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FCC’s 6 GHz Move Will Push USA Ahead of the World in Wireless

By Chris DePuy, Technology Analyst and Cofounder, 650 Group
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On April 1, 2020, FCC Chairman Ajit Pai indicated that the FCC will vote on April 23 to allow the indoor use of Wi-Fi in the 6 GHz spectrum without the need for coordination services. The FCC has moved rapidly to support 6 GHz to further U.S. wireless leadership, and, more recently, to accelerate the timetable in its response to how critical Wi-Fi has become during the coronavirus pandemic and associated lockdowns.

Interestingly, the systems and semiconductor industry has moved rapidly to support 6 GHz, ahead of FCC efforts. In our recent Wi-Fi 6E forecast, we anticipate that the first 6E shipments will occur in 4Q20, and that enterprise-class systems will generate revenue in 2021. The U.S. is opening up 1.2 GHz of spectrum from approximately 5.9 GHz to 7.1 GHz; European nations are planning to open up spectrum from 6 GHz to 6.5 GHz in 2020, and we expect some Asian nations (Korea, Japan, and India) to follow. Our view is that just as 5 GHz was a catalyst for adoption of Wi-Fi 4 about ten years ago, 6 GHz will drive adoption of Wi-Fi 6. In particular, 6 GHz is likely to be the killer app for the second wave of Wi-Fi 6.

Why is 6 GHz Wi-Fi important? Because it enables wide channels, it is a clean spectrum, and because it competes with alternatives.

  • Wide Channels: We expect that enterprises will use 80 MHz channels, about two to four times the width that is common in 5 GHz systems. The use of wider channels means throughput can be many times faster than current Wi-Fi systems, and for higher-end, multi-radio systems that can leverage 2.4 GHz, 5 GHz, and 6 GHz spectrum, we’ll see layer 3 throughput that can approach 3 Gbps to 5 Gbps and potentially up towards 10 Gbps.
  • New Spectrum: Since 6 GHz spectrum today is not used by the billions of Wi-Fi devices, new Wi-Fi 6E systems will not compete for spectrum. The clean spectrum will allow enterprises to trust Wi-Fi more than in the past for uses such as manufacturing, logistics, and critical communications to name a few.
  • Competes with Alternatives: CBRS, Private LTE, and Licensed 5G have been proposed or deployed to provide wireless connectivity for private organizations. CBRS and Private LTE are used where these organizations are concerned that Wi-Fi won’t cut it due to overuse (e.g. stadiums), where mobility is necessary (e.g. utilities, mining, shipping ports), or where greater ranges are necessary. Mobile operators are promoting licensed 5G as a means of allowing consistent connections between machines for purposes such as manufacturing robots, the main reason for using cellular being that Wi-Fi in 5 GHz is too busy. We expect that Wi-Fi in 6 GHz can give some of the cellular use cases a run for their money because this is a clean spectrum, because Wi-Fi 6 has more cellular-like capabilities when compared to Wi-Fi 5, and because there is at least three times more spectrum available, which means we can carry at least three times more load.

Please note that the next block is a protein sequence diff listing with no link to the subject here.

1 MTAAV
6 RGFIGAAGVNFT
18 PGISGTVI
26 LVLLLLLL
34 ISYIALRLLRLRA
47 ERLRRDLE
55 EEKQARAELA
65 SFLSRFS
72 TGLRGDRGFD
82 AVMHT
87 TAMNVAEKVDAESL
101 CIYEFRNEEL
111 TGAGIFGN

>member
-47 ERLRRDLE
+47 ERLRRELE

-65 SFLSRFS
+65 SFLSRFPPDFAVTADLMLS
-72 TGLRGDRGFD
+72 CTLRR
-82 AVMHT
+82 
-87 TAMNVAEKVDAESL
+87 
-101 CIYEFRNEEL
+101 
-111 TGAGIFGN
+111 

What is the 5G opportunity with 6 GHz? 6 GHz means mobile network operators will have to up their game to serve the enterprise market. Since 5G standards emerged, mobile network operators have been planning to sell licensed 5G services to enterprises. Yet, for over a decade, enterprises around the world have adopted Wi-Fi as the preferred wireless system, generally operating this network on their own. We know some enterprises have complained that Wi-Fi cannot keep up with demand when usage soars, and as a result, some enterprises have sought alternatives to support manufacturing, critical communications and generally more user connectivity. Wi-Fi operating in the new 6 GHz spectrum can address many of these needs.

How does this new 6 GHz spectrum impact operators? It forces them, lower their prices, or give up on the opportunity of offering licensed 5G to enterprises. Interestingly, operators and their customers will still benefit from private enterprises deploying Wi-Fi 6E on their own; that is because operators can allow their customers to roam onto these corporate infrastructures using new services from various companies including Aruba, a Hewlett Packard Enterprise company and Cisco. Aruba most recently introduced the Aruba Air Pass roaming service, which, when combined with Aruba Air Slice radio resource management, delivers seamless, secure mobility between cellular and enterprise networks with carrier-grade quality of service. Additionally, mobile operators have now widely deployed voice-over-Wi-Fi (and messaging), which today operate seamlessly on Wi-Fi networks. So, mobile operators have the opportunity to cooperate with enterprises in two ways – improve their 5G services to compete with new 6 GHz Wi-Fi and enter into seamless roaming arrangements with organizations that have deployed Wi-Fi to allow their users to benefit.

We expect a lot of excitement as 6 GHz spectrum-based Wi-Fi reaches the U.S. market. It addresses many pressing needs for enterprises, and consumers, including enabling critical communications, supporting three to four times more capacity, enabling Gigabit per second class throughput, and, most urgently, addressing the new realities that Wi-Fi communications are more critical than ever before.